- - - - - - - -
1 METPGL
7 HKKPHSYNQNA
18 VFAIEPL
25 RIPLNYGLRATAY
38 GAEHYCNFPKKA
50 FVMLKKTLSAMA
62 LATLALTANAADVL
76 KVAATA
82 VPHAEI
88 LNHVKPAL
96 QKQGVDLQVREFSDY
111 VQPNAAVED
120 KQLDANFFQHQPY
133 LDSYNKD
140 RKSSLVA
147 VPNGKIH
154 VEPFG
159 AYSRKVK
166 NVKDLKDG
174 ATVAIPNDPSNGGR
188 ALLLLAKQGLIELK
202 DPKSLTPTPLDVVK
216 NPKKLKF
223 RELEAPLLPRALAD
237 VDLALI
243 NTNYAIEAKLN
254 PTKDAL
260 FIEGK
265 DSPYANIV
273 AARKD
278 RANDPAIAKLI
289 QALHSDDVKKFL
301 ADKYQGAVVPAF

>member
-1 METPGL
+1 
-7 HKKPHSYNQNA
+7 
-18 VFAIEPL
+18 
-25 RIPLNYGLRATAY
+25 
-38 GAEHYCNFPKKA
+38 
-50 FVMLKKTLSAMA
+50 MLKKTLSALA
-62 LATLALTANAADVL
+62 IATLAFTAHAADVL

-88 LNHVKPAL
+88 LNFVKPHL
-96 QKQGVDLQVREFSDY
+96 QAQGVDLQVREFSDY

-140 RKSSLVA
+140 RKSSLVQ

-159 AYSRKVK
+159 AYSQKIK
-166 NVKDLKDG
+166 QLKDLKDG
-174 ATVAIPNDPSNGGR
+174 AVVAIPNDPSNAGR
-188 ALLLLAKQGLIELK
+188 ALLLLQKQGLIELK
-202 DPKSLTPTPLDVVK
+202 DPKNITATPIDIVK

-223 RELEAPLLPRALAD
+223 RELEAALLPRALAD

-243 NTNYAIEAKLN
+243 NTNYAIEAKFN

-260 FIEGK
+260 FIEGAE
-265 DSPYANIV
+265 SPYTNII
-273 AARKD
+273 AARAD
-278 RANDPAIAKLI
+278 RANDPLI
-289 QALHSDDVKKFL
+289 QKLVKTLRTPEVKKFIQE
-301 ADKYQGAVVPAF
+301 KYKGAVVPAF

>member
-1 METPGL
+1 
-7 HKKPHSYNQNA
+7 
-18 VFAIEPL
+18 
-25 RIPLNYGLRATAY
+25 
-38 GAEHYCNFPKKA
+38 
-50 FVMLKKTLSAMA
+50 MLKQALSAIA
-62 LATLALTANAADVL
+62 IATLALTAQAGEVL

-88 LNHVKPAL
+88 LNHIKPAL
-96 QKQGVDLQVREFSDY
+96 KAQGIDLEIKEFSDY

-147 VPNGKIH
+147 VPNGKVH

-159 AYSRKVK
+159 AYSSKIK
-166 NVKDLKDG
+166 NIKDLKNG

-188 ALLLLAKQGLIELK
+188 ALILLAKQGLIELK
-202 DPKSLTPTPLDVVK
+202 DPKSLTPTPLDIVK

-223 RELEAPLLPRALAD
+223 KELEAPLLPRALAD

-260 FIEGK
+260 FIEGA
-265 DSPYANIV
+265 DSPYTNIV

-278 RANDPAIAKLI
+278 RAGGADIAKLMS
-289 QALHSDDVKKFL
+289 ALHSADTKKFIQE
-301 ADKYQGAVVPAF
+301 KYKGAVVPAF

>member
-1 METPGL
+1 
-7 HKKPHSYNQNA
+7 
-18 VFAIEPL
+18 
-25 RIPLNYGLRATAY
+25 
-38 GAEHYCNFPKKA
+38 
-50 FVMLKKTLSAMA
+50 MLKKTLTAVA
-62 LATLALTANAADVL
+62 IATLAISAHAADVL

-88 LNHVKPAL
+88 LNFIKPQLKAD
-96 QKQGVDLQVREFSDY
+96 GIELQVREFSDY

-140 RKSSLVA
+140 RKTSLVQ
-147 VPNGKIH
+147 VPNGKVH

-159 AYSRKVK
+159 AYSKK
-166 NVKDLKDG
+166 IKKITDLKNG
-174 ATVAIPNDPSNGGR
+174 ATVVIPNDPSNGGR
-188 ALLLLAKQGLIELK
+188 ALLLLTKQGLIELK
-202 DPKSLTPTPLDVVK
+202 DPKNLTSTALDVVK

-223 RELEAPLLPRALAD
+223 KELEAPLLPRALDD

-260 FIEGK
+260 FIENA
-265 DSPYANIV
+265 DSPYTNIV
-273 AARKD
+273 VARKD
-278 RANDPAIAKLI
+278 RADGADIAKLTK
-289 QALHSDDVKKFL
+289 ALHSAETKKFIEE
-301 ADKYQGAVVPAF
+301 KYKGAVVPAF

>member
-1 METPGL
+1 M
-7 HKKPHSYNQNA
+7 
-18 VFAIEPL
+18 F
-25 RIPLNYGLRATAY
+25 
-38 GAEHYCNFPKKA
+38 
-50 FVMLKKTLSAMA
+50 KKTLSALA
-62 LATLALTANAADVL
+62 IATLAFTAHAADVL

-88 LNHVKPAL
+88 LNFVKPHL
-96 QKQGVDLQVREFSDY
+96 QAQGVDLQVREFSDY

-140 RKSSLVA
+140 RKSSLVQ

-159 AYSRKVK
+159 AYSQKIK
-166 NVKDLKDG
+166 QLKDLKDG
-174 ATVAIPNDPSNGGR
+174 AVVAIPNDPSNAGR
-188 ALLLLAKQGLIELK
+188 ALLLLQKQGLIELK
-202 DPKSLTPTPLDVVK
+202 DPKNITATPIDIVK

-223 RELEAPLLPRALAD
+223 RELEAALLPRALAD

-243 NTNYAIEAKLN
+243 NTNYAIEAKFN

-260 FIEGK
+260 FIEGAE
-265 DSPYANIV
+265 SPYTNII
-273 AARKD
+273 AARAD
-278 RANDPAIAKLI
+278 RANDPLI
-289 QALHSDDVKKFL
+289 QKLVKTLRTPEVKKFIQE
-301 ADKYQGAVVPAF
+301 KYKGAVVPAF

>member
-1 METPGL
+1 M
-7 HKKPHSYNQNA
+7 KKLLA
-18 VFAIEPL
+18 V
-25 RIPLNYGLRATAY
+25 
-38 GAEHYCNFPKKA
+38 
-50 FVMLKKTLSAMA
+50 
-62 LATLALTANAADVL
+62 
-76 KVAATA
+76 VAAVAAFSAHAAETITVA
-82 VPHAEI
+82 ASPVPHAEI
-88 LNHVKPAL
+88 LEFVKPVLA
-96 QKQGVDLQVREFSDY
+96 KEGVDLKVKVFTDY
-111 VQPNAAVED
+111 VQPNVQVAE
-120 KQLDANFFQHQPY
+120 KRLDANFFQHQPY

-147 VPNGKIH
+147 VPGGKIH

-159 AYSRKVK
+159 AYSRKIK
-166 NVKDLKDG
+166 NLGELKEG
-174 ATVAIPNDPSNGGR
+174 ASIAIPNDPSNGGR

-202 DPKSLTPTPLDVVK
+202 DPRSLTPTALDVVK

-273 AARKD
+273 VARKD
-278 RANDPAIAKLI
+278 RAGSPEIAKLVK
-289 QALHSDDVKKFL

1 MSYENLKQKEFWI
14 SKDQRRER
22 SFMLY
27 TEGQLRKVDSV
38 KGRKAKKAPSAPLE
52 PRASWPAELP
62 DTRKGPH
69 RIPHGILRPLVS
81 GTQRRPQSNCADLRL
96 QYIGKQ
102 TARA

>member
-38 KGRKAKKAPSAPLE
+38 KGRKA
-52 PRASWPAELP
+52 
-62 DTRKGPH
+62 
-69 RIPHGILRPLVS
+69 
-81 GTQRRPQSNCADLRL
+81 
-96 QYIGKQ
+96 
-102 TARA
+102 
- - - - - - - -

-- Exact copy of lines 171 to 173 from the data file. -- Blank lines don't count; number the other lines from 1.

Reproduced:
+1 M
-7 HKKPHSYNQNA
+7 